Everton Wagstaffe, who refused to leave prison on probation because he viewed it as a surrender of his claim of innocence in the death of a teenage girl, learned on Wednesday that he had prevailed in a struggle that he began from behind bars nearly 23 years ago.
A panel of state appeals court judges unanimously reversed the kidnapping convictions of Mr. Wagstaffe and his co-defendant, Reginald Connor, finding that Brooklyn prosecutors in 1992 and 1993 were responsible for “burying” documents that might have shown that detectives and the prime witness had lied. The panel also dismissed the indictments of the two men.
If the case comes to an end now, it would be the final chapter of an epic guerrilla legal battle waged by Mr. Wagstaffe. He entered prison with minimal literacy and taught himself to read. He then wrote hundreds of letters pleading for help in finding the physical evidence from the case so DNA testing could be done, and in finding missing witnesses. For much of that time, he had no legal counsel. He drafted his own legal papers and succeeded in being granted hearings, though not in getting any relief.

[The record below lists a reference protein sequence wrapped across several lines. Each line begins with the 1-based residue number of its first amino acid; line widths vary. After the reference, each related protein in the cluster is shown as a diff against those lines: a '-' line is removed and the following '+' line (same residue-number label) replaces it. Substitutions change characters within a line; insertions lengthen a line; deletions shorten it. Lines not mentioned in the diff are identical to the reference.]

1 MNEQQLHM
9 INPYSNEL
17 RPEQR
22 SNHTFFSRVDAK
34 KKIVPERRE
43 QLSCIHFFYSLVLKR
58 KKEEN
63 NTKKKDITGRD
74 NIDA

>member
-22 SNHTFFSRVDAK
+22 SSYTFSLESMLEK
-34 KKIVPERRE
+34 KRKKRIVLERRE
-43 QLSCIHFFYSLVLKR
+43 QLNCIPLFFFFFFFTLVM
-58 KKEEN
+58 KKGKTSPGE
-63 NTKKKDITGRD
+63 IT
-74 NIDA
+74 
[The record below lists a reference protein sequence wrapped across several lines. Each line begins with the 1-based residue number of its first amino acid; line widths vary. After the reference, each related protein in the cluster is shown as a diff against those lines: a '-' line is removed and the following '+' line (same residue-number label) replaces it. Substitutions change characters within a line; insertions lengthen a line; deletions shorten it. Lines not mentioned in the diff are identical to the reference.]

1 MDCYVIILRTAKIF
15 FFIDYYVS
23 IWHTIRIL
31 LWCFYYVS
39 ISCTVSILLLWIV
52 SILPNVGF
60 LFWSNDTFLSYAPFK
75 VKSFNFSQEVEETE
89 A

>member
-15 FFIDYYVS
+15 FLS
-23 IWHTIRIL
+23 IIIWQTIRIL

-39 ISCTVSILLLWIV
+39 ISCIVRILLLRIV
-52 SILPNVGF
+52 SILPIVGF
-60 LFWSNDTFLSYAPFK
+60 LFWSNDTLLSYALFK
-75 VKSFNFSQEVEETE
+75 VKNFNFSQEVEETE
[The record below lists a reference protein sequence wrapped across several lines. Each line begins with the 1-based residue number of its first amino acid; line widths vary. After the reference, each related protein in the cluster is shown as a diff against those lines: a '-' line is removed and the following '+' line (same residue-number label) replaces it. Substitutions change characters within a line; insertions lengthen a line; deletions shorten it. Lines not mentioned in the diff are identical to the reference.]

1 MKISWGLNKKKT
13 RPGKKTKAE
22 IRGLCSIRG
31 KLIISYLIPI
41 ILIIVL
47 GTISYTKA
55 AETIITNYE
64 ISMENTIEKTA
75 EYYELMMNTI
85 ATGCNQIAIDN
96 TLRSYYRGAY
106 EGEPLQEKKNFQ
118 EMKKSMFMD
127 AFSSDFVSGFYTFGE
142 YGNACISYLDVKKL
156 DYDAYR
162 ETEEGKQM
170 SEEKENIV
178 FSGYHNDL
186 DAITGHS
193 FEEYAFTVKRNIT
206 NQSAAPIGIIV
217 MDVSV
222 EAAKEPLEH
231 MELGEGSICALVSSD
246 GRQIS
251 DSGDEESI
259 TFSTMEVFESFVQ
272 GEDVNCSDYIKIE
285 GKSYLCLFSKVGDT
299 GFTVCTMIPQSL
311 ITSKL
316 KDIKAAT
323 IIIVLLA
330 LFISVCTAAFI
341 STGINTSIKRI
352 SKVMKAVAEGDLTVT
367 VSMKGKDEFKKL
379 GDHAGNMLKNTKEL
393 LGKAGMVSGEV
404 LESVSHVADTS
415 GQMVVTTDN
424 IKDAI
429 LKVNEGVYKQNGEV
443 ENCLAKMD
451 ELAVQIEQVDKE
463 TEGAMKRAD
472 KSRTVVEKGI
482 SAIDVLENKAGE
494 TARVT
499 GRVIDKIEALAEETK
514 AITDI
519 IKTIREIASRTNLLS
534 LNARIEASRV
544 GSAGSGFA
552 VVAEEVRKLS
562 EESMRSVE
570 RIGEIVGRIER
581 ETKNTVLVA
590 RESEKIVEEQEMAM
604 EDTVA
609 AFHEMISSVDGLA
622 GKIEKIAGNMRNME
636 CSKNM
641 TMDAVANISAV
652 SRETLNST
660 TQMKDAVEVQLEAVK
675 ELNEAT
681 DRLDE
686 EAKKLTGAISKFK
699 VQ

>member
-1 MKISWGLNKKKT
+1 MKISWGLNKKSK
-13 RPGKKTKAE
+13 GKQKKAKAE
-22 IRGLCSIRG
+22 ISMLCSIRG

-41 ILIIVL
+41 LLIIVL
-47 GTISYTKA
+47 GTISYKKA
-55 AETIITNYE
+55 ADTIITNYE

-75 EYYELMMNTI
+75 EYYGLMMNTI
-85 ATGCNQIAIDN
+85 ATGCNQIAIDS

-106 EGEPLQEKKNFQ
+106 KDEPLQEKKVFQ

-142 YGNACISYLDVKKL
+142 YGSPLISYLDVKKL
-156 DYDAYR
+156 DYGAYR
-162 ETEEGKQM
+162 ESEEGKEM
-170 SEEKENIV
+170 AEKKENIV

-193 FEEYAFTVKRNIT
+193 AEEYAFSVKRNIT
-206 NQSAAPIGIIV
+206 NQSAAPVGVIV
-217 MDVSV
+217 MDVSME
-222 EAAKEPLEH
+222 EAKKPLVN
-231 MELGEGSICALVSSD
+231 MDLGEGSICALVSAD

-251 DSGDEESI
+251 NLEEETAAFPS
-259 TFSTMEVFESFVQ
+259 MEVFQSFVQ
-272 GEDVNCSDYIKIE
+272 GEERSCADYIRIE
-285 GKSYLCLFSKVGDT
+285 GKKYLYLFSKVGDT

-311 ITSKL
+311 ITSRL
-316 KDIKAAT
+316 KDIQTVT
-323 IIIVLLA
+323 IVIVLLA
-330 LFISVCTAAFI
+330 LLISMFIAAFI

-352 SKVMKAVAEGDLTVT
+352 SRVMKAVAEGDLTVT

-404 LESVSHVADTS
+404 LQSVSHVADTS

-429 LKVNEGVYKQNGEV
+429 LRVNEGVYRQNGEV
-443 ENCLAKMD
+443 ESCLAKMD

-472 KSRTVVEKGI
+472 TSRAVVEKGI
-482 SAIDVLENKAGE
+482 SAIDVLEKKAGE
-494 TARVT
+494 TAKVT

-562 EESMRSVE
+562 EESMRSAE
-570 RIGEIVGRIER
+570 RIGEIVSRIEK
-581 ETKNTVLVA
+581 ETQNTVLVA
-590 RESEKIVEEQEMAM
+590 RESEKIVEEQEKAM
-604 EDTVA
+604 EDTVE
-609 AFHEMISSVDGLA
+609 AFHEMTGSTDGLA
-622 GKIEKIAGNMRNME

During a visit with Mr. Wagstaffe last year, he told me that he had fought to keep his bearings over the decades by reviewing every syllable committed to paper about the case and by soaking up works of philosophy and literature. His reading included “A Confession,” Leo Tolstoy’s memoir of his struggles with midlife despair.
“What is my life about?” Mr. Wagstaffe asked. “All this stuff, all this evidence of innocence, has been brought forth, and I think, ‘Yes, this is it — straight to the point, no way around it.’ But here I am, all these years later.”
“I have to generate patience and perseverance,” Mr. Wagstaffe said, adding a biblical citation: “ ‘Faith is the substance of things hoped for, the evidence of things not seen.’ ”